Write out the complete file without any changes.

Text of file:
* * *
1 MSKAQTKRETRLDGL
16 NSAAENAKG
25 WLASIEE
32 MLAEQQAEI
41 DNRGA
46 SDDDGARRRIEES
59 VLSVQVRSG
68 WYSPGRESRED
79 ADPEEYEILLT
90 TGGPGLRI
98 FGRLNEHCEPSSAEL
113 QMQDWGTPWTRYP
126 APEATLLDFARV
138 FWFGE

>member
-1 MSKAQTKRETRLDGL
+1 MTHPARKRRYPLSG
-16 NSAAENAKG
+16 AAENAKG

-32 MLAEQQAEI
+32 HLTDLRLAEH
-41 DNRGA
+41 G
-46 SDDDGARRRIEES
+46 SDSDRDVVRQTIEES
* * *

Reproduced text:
1 MSKAQTKRETRLDGL
16 NSAAENAKG
25 WLASIEE
32 MLAEQQAEI
41 DNRGA
46 SDDDGARRRIEES
59 VLSVQVRSG
68 WYSPGRESRED
79 ADPEEYEILLT
90 TGGPGLRI
98 FGRLNEHCEPSSAEL
113 QMQDWGTPWTRYP
126 APEATLLDFARV
138 FWFGE

>member
-1 MSKAQTKRETRLDGL
+1 MTHPARKRRYPLSG
-16 NSAAENAKG
+16 AAENAKG

-32 MLAEQQAEI
+32 HLTDLRLAEH
-41 DNRGA
+41 G
-46 SDDDGARRRIEES
+46 SDSDRDVVRQTIEES